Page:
College ex-residents compare times

Former St Margaret's College Hall of Residence residents Ann Wylie (88) and Isaac Campbell (22)...
Former St Margaret's College Hall of Residence residents Ann Wylie (88) and Isaac Campbell (22) during the college's centenary gathering last night. Photo by Peter McIntosh.
One generation studied under the weight of war - the other in a time of relative peace.

Former University of Otago botany department Associate Prof Ann Wylie (88) and fourth-year medical student Isaac Campbell (22) were resident at St Margaret's College during two very different eras.

Yet the pair, representing the "most experienced" and the youngest registered residents, had plenty in common to talk about last night during the college's centenary celebrations.

Prof Wylie, who was a resident from 1941-44, said there was little in the way of alcohol-induced fun during her time at the college.

"Really, we were there to study. And don't forget, it was wartime - life was grim and earnest.

"We used to have evacuation drills at least once a term to prepare for a Japanese invasion. It was really taken very seriously."

Mr Campbell, who was a resident from 2007 to 2009, said he could not imagine studying under the circumstances Prof Wylie did.

"Life is a lot more relaxed compared to Ann's day."

However, the pair acknowledged some similarities about their generations - in particular, window climbing.

Prof Wylie said the college was an all-girls hall of residence until 1981 and, in her day, there was a 10pm curfew.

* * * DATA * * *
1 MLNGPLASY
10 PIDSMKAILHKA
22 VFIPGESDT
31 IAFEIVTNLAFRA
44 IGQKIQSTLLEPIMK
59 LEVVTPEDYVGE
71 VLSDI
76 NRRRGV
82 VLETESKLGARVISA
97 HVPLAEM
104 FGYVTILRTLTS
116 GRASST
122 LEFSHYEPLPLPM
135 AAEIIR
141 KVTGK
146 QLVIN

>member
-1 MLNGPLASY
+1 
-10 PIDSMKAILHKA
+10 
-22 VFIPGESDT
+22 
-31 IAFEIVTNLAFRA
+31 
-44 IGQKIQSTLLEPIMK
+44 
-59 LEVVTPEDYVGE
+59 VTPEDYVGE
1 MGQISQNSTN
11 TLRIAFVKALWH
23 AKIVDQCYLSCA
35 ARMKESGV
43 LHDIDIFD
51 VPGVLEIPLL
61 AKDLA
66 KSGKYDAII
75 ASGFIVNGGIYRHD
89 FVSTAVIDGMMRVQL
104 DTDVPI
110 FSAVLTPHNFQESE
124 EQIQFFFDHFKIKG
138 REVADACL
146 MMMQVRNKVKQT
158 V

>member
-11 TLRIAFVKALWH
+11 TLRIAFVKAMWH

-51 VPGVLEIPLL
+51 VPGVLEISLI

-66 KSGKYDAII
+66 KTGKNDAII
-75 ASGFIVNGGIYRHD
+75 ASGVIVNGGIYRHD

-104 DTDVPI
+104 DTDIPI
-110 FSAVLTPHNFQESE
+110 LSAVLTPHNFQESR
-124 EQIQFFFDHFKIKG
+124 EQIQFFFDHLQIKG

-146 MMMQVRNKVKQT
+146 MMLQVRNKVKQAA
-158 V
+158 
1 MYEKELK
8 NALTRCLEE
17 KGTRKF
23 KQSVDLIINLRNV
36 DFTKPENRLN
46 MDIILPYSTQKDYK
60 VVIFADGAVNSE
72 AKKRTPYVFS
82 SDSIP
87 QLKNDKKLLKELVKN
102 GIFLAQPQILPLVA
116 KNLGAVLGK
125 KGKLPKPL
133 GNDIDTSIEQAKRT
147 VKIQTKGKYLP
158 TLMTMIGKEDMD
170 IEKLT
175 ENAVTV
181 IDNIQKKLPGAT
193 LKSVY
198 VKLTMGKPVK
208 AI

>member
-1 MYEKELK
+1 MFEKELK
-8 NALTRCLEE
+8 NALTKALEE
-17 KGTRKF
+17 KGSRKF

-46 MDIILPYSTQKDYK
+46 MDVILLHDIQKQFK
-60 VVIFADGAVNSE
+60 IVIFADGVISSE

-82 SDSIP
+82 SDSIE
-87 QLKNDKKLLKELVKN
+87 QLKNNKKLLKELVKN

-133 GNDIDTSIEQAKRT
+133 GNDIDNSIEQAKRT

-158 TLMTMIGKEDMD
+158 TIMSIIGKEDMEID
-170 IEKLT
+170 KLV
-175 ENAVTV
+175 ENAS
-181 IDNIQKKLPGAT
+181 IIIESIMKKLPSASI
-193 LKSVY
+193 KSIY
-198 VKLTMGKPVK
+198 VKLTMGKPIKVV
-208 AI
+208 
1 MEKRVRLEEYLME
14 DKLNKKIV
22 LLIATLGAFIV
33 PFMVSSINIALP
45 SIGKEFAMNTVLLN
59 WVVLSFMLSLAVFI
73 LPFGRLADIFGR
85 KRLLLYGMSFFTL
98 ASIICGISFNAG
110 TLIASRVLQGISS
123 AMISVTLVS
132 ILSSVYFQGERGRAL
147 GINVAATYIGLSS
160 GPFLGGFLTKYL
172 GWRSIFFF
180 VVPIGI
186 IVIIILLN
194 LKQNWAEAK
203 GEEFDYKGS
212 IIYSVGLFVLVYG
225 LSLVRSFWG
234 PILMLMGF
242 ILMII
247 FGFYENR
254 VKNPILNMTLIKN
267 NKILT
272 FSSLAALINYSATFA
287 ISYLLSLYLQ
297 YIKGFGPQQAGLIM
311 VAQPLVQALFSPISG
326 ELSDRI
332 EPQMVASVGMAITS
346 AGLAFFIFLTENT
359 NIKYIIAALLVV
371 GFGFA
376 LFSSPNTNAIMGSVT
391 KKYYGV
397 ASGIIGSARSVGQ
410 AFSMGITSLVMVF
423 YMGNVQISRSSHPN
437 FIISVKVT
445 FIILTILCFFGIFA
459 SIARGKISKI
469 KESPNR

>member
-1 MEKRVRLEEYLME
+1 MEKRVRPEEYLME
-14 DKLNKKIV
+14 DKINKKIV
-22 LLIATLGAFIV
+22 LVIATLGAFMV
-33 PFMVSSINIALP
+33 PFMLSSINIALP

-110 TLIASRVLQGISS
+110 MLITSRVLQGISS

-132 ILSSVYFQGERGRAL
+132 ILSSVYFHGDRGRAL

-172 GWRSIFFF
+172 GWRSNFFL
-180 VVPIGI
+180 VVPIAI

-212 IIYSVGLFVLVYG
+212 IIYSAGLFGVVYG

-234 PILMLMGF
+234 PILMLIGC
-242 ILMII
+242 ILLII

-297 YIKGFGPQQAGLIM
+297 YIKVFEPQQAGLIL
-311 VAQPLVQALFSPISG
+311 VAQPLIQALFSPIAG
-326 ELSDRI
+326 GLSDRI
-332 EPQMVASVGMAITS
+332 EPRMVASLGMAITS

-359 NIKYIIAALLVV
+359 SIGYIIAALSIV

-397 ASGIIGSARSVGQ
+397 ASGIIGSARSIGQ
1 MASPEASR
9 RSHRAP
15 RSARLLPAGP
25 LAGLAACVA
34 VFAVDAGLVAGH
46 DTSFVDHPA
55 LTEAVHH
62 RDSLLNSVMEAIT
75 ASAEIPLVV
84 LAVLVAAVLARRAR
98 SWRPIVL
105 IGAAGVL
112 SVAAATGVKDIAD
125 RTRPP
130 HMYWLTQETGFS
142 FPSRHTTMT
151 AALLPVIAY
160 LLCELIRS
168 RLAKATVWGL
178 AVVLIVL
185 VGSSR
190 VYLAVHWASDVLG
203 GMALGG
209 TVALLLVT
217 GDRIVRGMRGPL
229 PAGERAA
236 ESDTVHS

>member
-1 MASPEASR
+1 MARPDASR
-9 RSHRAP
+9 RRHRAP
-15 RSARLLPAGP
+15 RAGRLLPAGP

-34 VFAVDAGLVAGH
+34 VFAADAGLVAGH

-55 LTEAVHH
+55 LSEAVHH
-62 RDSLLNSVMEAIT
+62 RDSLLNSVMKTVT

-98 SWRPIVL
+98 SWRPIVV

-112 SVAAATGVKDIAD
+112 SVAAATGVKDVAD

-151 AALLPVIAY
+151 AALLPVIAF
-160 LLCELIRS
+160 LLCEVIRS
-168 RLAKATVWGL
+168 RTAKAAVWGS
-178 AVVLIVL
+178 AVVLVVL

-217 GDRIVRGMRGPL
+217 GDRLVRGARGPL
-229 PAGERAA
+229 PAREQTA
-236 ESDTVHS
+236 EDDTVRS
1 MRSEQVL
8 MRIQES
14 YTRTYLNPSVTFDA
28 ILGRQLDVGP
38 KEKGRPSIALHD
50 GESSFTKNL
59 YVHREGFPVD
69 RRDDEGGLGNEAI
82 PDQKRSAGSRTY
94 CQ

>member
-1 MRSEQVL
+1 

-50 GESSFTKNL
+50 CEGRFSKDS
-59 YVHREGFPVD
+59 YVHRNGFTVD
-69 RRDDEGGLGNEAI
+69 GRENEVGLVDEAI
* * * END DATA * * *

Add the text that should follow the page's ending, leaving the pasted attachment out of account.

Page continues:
"I wasn't a person who climbed in and out of windows in the middle of the night, but that kind of thing undoubtedly happened in my day."

Mr Campbell would "neither confirm nor deny" he had ever climbed in or out of windows at the college.

He said there was no curfew now, but it was hard to get "guests" in at night.

"It's a lot more difficult to do now because they have security cameras everywhere.

"No-one's worried about being bombed by the Japanese. We're more worried about being caught trying to smuggle a guest in," he said.

The pair were two of about 200 former residents who had registered for the celebrations this weekend.

A book about the history of the college was launched last night, and today residents will go on a college art tour and a garden tour, and take part in the blessing of a new Oamaru stone koru sculpture on the college grounds before attending the official reunion dinner.

Tomorrow, a special service will be held at Knox Church.


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